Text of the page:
When I was a little girl, my parents would take my brothers and me to the library. There they would set us free, allowing us to wander to whatever section of books we wanted, following our childhood curiosities and interests to different areas of the library. A few hours later they would hunt us down to go home; I was always found reading books on ancient Egypt or Rome, fascinated by the way people lived thousands of years ago.
Decades later when I was deep into the study of my journalism degree at the University of Utah, I would find myself wandering to the anthropology section of the class list when picking my schedule, thinking how much fun it would be to study those ancient cultures in school. Eventually I gave in to my curiosity and signed up for my first anthropology class. It would be the first of many; before the course’s final exam I declared anthropology my second major.
Long before I finished my anthropology degree — about 2,000 years before, to be exact — a group of Jewish religious scholars wrote what would later be known as the Hebrew Bible on a series of scrolls near the Dead Sea in Israel. They put the scrolls in jars for safe keeping and stashed the jars in a cave. Scholars continued doing this over the course of many years, writing scrolls in Hebrew, Aramaic, Greek and Nabataean. The scrolls remained in the cave, eventually forgotten, for thousands of years, until 1946 when they were discovered by a shepherd.
Over the next decade, a total of 972 scrolls were discovered. Known as the Dead Sea Scrolls, they are the oldest known writings of the Hebrew Bible and are collectively considered one of the most significant archeological finds of the twentieth century.
The Dead Sea Scrolls
The Dead Sea Scrolls are so fragile they rarely make public appearances, especially outside of the Middle East. But they are on display at The Leonardo in Salt Lake City until April along with 600 artifacts from the Biblical to Byzantine Period in Israel (including a piece of the Wailing Wall). Salt Lake City is one of only 10 cities in the country that will host this exhibit.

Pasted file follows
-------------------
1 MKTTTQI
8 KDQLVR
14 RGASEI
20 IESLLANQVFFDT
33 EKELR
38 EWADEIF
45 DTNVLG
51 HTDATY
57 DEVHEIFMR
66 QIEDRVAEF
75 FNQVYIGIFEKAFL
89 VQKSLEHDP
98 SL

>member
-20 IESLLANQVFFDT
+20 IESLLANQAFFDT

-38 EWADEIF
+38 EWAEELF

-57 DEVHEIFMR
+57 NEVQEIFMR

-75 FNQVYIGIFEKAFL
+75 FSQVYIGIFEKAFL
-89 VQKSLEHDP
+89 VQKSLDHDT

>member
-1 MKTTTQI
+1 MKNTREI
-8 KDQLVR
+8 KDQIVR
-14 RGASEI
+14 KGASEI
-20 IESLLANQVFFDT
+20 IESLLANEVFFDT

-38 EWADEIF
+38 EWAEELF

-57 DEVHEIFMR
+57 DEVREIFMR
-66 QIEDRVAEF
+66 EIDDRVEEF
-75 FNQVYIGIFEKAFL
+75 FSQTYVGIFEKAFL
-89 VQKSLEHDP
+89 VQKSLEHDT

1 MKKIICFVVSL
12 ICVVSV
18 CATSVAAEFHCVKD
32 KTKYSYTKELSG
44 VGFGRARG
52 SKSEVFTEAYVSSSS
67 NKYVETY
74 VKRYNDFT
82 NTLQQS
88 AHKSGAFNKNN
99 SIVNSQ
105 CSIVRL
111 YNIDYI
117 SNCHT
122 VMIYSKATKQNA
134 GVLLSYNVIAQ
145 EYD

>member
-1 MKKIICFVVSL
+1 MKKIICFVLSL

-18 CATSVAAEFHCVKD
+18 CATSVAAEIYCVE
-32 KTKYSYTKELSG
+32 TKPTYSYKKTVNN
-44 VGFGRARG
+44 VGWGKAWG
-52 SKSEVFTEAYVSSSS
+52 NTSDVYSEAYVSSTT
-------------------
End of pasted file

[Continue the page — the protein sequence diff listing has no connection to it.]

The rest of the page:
Last week the museum hosted a fundraising gala to celebrate the opening night of the Dead Sea Scrolls exhibit. The formal event featured food by Mazza, live Middle Eastern music, special guests from the Israel Antiquities Authority and, most importantly, a sneak peek of the exhibit.
The scrolls are amazing, their existence in itself is awesome, but I actually enjoyed the other artifacts more. Maybe my childhood curiosities of everyday life in ancient times is to blame, but I enjoyed the part of the exhibit leading up to the scrolls more than the scrolls themselves. That’s not to say they weren’t neat too, but it’s worth noting that there is more to see than just really, really old pieces of paper.
I can’t explain what it is about the intricacies of another culture, especially those that existed long ago in the past, that I find so fascinating. There’s the obvious element of contrast between then and now, but also similarities that I find striking. Some of my favorite artifacts from the exhibit were pearl earrings, a ceramic soup bowl and a bath tub — all objects easily recognized by anyone in today’s world. Observing how common our lives have remained over thousands of years is a reminder that in the end, we’re all simply human.
Notes :: The Dead Sea Scrolls is on exhibit until April 27, 2014 at The Leonardo. Tickets are $24 for adults, $10-15 for kids and $20 for students/seniors/military. Tickets are available online or at the door. The museum is open Sunday – Wednesday from 10 am – 5 pm and Thursday – Saturday from 10 am – 10 pm. There’s also a dinner and exhibit package for their restaurant, Salt Bistro, for $35/person.